Helmet laws fail maths test

...number crunching report shows compulsory helmet law would do more harm than good

by Rebecca McIlhone   April 29, 2009  

White cycle helmet

The hotly contested issue of whether bicycle helmets should be made mandatory benefits from some new, mathematical, evidence today.

According to a new study, by Piet de Jong, a mathematician at Macquarie University in Sydney, Australia, the answer is no. He says bicycle helmet laws would cost the US $4.8 billion per year, Netherlands $1.9 billion, and the UK $0.4 billion.

Helmet laws like those in effect in Australia result in a substantial cost to the healthcare system because savings from fewer head injuries pale in comparison to costs incurred by decreases in cycling, according to de Jong’s mathematical model.

Scrolling through the pages of eye-bulging mathematical equations to the section at the end of the report marked, “Conclusion”, we extracted the following.

“The model recognizes one health benefit (exercise) and one health cost (injuries). A positive net benefit occurs if and only if the proportionate drop in cycling multiplied by a coefficient, called the bicycling beta, is less than the proportionate increase in accident costs when not wearing a helmet.

“The bicycling beta captures the relative benefit of exercise compared to accidents. Using widely cited estimates of the exercise benefit of cycling, costs of head injuries and reductions in cycling leads to the conclusion that bicycle helmet laws do not deliver a positive societal health benefit.”

ie. compulsory helmet laws = bad.

While we here at road.cc felt slightly under-qualified to fully interpret the complicated equations (see below) employed by the good mathematician, luckily the New Scientist has done it already.

A

Their conclusions of de Jong’s conclusions show that only under extreme, theoretical circumstances do mandatory helmet laws not end up costing healthcare systems.

"Even under very favourable assumptions to the pro-helmet lobby group, it's very hard to get a benefit," de Jong told the publication.

Read the full report here

Find out what the CTC has to say about the matter here

3 user comments

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Well it usually gets dragged out in these debates, so let's have it first up: here's the graph of helmet use vs % head injuries from New zealand showing the change in head injuries that compulsion brought about. You may notice that it's not, erm, startling...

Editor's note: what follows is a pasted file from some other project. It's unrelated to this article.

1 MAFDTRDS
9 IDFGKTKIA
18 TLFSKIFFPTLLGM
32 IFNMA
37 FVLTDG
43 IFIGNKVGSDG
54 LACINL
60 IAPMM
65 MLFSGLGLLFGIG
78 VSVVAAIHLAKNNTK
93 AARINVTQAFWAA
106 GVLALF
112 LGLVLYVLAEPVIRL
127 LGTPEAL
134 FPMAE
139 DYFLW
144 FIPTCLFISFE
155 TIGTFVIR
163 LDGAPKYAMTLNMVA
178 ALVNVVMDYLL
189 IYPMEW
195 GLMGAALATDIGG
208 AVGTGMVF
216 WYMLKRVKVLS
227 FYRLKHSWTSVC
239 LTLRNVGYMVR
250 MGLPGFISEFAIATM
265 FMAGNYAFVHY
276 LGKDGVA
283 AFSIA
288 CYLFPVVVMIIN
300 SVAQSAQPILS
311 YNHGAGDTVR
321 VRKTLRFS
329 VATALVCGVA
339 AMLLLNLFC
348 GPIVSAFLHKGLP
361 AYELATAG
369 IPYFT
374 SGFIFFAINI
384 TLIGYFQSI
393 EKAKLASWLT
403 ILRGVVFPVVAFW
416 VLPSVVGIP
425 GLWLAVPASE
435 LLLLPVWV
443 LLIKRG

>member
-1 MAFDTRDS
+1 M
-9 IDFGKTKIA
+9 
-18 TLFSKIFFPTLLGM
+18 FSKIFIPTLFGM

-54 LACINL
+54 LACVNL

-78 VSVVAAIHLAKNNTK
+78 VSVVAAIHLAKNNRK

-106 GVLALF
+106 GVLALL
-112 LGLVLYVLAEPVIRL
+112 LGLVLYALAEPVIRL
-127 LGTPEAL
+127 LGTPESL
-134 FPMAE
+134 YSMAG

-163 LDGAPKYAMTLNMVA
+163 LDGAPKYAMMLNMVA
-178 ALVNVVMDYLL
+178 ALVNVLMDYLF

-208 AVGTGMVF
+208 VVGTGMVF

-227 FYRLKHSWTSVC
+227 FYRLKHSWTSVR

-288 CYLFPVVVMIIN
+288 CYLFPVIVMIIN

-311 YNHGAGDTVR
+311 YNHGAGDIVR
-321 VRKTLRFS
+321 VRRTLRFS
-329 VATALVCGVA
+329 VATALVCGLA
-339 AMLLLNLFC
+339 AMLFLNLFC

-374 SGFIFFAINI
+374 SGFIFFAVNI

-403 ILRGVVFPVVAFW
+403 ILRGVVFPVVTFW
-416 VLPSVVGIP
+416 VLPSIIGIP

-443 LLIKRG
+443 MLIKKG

450px-Adult_cyclist_head_injuries_versus_helmet_use_in_New_Zealand.jpg
purplecup's picture

posted by purplecup [232 posts]
29th April 2009 - 21:59

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Welcome news, although from my libertarian point of view irrelevant to arguments about legislation- it's not like cyclists are selfishly setting out to cost the NHS money by seeking the worst possible head injuries. Inform us of the risk and let us decide for ourselves.

As a baldie, I would judge that the 100% chance of looking ridiculous with helmet tan lines would affect my Darwinian prospects more than the minute chance of fatal injury.

posted by wild man [279 posts]
30th April 2009 - 11:08

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I have always believed that this is a matter of personal choice. It is my choice that I wear a helmet - I haven't always worn one. Having come off my bike on a sharp corner with loose grit / sand, my head hit one of the large stones marking the road edge (& stopping traffic from parking there). My helmet smashed, I had a few bruises, gravel rash & dented ego, but otherwise OK.

In the majority of accidents, where other vehicles are concerned, the speed at which the cyclists are hit is much more of an issue, and in those instances, a cycle helmet would be of no benefit at all.

dph

posted by dph [5 posts]
1st May 2009 - 6:57

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